December 17, 2010

NEC Mourns the Death of Violinist Eric Rosenblith, 90

Faculty for Nearly 40 Years, Longtime Chair of Strings

Founder of International Musical Arts Institute Festival in Fryeburg, ME

New England Conservatory is mourning the death of former faculty member and strings chair, Eric Rosenblith, who died Dec. 16— just five days after his 90th birthday.  He joined the Conservatory faculty in 1968 and taught both College and Preparatory students until his retirement in 2007; for 25 years he was chair of the strings faculty.  In 1996, he was the recipient of an honorary doctorate from NEC. Rosenblith, who had been hospitalized since Thanksgiving, died of complications of prostate cancer. 

Born in Vienna, Rosenblith received the Licence de Concert from the Ecole Normale de Musique de Paris where he studied with Jacques Thibaud. His other violin teachers included Carl Flesch in London, and Bronislaw Huberman in New York. After a Paris debut at age 15 in 1936, he made his New York debut in Town Hall in 1941, concertized as a recitalist and soloist with symphony orchestras in the US, Europe and Israel, and served as concertmaster of the San Antonio and Indianapolis Symphony Orchestras.  An indefatigable organizer and player of chamber music, he performed in his own as well as the Jordan and Brandon String Quartets and the Fidelio Trio, and was a senior faculty member at the Yellow Barn Festival in its early years. In 1997, he founded the International Musical Arts Institute and Festival in Fryeburg, Maine, and was active in performance and teaching as recently as this summer.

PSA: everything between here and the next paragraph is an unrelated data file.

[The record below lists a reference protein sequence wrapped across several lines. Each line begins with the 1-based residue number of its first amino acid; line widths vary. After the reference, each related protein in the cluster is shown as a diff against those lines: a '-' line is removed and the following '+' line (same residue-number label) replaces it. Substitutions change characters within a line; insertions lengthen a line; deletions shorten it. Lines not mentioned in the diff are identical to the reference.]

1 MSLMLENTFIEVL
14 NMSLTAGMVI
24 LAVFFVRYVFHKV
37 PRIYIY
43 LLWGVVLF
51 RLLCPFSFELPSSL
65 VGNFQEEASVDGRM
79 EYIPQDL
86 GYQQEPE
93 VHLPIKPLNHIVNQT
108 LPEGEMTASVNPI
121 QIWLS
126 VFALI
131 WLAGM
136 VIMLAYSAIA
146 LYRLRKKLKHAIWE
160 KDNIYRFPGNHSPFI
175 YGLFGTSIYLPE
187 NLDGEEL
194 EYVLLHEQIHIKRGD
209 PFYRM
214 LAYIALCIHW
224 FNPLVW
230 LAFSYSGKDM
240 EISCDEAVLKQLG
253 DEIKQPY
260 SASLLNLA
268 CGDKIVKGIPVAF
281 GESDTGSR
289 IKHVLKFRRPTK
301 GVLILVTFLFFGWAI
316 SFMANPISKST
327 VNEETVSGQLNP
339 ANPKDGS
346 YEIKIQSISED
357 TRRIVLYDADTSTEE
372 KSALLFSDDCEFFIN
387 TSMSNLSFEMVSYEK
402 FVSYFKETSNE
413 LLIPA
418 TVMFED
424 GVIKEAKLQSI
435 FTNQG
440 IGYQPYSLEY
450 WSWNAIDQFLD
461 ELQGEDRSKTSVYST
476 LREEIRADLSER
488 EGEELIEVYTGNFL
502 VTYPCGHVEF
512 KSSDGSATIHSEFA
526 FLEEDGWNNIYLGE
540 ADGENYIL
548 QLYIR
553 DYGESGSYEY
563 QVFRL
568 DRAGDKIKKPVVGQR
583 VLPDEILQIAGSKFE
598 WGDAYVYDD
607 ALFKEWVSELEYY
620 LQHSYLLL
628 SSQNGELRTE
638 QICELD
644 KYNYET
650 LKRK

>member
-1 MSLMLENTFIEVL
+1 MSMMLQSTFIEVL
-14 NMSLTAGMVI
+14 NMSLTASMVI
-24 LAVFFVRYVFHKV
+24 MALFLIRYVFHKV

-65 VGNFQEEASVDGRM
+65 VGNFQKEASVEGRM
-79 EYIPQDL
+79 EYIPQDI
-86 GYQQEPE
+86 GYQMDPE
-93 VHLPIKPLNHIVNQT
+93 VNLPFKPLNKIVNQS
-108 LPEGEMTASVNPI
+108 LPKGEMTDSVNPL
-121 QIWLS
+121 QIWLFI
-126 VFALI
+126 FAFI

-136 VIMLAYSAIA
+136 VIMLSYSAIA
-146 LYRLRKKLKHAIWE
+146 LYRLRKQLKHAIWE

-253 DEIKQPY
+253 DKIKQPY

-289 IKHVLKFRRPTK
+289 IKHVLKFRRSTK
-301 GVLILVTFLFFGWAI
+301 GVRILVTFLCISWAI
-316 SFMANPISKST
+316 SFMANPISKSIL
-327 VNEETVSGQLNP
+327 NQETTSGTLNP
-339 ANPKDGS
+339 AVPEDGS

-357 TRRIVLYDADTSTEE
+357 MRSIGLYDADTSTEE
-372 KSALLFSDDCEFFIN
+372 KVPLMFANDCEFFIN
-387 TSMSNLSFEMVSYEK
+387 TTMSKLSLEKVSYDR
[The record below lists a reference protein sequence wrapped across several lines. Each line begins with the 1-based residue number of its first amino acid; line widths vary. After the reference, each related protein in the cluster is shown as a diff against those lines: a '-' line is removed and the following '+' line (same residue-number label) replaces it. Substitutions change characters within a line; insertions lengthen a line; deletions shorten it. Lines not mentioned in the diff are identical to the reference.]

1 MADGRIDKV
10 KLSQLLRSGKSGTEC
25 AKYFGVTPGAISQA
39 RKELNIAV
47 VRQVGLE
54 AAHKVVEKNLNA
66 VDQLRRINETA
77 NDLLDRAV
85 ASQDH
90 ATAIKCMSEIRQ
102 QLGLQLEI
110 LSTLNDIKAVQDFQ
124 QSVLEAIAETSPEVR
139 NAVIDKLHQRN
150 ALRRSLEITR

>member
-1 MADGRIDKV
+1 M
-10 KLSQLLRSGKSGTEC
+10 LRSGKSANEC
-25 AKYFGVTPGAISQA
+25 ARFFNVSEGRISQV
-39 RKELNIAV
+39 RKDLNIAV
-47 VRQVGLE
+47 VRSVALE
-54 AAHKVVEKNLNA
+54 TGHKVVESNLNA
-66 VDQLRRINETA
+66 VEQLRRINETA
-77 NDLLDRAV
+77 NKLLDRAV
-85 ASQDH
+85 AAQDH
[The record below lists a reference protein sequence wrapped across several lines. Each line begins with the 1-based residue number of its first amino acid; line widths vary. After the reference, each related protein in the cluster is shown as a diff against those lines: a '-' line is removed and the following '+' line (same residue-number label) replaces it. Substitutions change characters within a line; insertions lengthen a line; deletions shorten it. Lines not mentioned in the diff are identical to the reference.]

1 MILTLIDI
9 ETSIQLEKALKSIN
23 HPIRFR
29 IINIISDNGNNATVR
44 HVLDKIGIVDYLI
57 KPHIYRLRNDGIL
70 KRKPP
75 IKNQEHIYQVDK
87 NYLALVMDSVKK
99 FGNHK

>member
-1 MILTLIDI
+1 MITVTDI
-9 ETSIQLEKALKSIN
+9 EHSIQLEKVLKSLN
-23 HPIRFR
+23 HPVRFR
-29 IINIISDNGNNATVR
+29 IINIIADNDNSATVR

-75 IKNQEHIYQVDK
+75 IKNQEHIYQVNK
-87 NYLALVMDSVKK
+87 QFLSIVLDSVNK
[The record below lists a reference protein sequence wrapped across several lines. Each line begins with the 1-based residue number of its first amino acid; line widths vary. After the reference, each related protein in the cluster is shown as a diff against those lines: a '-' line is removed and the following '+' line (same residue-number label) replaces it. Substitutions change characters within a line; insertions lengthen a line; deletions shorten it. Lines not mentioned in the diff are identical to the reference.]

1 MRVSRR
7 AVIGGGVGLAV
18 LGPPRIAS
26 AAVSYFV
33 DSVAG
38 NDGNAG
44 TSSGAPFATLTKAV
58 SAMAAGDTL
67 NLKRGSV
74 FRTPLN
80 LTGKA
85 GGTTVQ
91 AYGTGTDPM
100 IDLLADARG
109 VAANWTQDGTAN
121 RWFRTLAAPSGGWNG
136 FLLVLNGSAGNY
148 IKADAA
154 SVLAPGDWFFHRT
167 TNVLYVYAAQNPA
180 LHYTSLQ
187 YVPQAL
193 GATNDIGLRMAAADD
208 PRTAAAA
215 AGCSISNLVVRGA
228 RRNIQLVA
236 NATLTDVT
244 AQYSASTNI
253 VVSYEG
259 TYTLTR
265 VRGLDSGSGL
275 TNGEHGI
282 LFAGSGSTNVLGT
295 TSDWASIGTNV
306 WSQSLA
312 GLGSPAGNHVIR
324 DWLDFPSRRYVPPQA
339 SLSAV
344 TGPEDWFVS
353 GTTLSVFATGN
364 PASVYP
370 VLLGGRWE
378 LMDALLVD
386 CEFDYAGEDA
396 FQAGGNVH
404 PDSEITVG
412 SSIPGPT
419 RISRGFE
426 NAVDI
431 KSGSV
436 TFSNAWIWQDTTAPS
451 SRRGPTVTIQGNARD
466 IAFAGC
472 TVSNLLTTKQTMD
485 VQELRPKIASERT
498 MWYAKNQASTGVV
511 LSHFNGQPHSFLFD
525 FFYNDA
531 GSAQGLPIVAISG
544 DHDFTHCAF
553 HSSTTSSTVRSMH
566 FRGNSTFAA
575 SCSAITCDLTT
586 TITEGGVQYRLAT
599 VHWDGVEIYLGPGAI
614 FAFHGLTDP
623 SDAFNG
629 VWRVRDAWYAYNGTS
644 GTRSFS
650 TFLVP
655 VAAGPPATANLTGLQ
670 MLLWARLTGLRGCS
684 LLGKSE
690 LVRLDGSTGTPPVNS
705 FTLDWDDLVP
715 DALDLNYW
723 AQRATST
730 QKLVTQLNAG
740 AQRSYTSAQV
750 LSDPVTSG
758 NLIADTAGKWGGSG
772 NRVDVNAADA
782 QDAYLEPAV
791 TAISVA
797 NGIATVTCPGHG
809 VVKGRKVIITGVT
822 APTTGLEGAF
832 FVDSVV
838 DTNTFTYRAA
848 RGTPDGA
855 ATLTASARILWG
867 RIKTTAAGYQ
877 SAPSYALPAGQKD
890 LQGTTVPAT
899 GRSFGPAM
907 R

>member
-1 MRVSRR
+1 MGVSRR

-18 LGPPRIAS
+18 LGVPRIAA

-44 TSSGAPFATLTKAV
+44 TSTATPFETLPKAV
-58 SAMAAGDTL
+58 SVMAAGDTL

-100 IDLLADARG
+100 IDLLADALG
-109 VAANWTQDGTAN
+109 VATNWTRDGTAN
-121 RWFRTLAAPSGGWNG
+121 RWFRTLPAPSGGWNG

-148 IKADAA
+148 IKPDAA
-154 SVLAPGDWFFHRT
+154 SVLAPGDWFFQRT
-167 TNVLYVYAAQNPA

An elegant and distinguished performer, Rosenblith premiered and recorded many new works by American composers including David Stock, George Crumb, Alan Lighty, and Lucia Dlugachevsky.

Before coming to NEC, the violinist taught at Butler University and Bennington College. In later years, he also taught at the Hartt School in Hartford, CT and the Longy School in Cambridge, where he had students enrolled this fall.

“I breathe, therefore I teach,” Rosenblith once said during an interview on the radio show, The Connection. His friend and frequent collaborator Victor Rosenbaum, a member of the NEC faculty, recalled that the violinist routinely “enrolled 25—30 students in his studio, was on campus every day and usually worked until 10 o’clock at night.” Rosenblith “had so much vigor and energy and love of music,” said Rosenbaum. “And he was dedicated to his students.”  In July at the IMAI, Rosenblith and Rosenbaum played the Schubert B-flat Trio together and “Eric was moving pianos around, teaching all day, going strong. Few of us realized he was as sick as he was in the last few weeks.”

Rosenblith didn’t limit his teaching to string players. Pianist Heng-Jin Park ’86, ’89 M.M. and a member of NEC’s resident Boston Trio, met him when she was 13 years old and studying in the NEC Preparatory School. “He was the one who persuaded me to attend Yellow Barn Music Festival in Putney, Vermont in the summer where he was the right hand person to David Wells, the founder of Yellow Barn,” Park recalled.  “At Yellow Barn, I was coached by him constantly for the six summers I attended as a student.  Later, I became a faculty member at Yellow Barn thanks to Mr. Rosenblith's support.  We started performing together as sonata partners about 16 years ago and recorded all the Brahms Sonatas together.”  It was Rosenblith “who encouraged me, after my six-year hiatus from playing the piano due to hand injuries and subsequent surgery, to return to the concert stage and come back to playing.  He always encouraged all of us who knew him to let the magic and beauty of music help us rise above all of our life troubles.”